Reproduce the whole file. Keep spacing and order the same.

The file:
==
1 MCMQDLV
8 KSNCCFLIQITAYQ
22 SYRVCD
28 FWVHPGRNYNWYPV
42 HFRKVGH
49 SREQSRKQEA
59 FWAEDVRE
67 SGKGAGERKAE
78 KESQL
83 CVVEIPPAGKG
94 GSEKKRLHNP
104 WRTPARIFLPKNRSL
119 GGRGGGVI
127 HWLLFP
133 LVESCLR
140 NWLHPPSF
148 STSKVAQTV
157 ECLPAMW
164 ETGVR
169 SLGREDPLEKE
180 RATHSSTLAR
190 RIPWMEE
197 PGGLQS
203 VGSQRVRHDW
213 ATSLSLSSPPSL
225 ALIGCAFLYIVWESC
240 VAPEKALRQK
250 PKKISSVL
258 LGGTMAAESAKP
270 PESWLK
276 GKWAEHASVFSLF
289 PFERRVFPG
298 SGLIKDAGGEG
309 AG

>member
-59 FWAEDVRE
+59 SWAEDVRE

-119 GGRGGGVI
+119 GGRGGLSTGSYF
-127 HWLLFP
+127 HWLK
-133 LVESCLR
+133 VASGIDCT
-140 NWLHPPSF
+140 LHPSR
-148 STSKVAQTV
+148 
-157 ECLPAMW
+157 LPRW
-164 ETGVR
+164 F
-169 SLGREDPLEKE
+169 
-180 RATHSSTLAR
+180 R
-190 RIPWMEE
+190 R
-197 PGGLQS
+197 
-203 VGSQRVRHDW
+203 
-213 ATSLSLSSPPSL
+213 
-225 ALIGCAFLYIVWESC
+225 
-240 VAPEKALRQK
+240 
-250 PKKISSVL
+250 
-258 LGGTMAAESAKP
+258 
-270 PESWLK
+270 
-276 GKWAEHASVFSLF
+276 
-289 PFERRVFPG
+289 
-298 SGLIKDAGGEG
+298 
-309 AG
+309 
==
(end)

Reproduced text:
1 MCMQDLV
8 KSNCCFLIQITAYQ
22 SYRVCD
28 FWVHPGRNYNWYPV
42 HFRKVGH
49 SREQSRKQEA
59 FWAEDVRE
67 SGKGAGERKAE
78 KESQL
83 CVVEIPPAGKG
94 GSEKKRLHNP
104 WRTPARIFLPKNRSL
119 GGRGGGVI
127 HWLLFP
133 LVESCLR
140 NWLHPPSF
148 STSKVAQTV
157 ECLPAMW
164 ETGVR
169 SLGREDPLEKE
180 RATHSSTLAR
190 RIPWMEE
197 PGGLQS
203 VGSQRVRHDW
213 ATSLSLSSPPSL
225 ALIGCAFLYIVWESC
240 VAPEKALRQK
250 PKKISSVL
258 LGGTMAAESAKP
270 PESWLK
276 GKWAEHASVFSLF
289 PFERRVFPG
298 SGLIKDAGGEG
309 AG

>member
-59 FWAEDVRE
+59 SWAEDVRE

-119 GGRGGGVI
+119 GGRGGLSTGSYF
-127 HWLLFP
+127 HWLK
-133 LVESCLR
+133 VASGIDCT
-140 NWLHPPSF
+140 LHPSR
-148 STSKVAQTV
+148 
-157 ECLPAMW
+157 LPRW
-164 ETGVR
+164 F
-169 SLGREDPLEKE
+169 
-180 RATHSSTLAR
+180 R
-190 RIPWMEE
+190 R
-197 PGGLQS
+197 
-203 VGSQRVRHDW
+203 
-213 ATSLSLSSPPSL
+213 
-225 ALIGCAFLYIVWESC
+225 
-240 VAPEKALRQK
+240 
-250 PKKISSVL
+250 
-258 LGGTMAAESAKP
+258 
-270 PESWLK
+270 
-276 GKWAEHASVFSLF
+276 
-289 PFERRVFPG
+289 
-298 SGLIKDAGGEG
+298 
-309 AG
+309 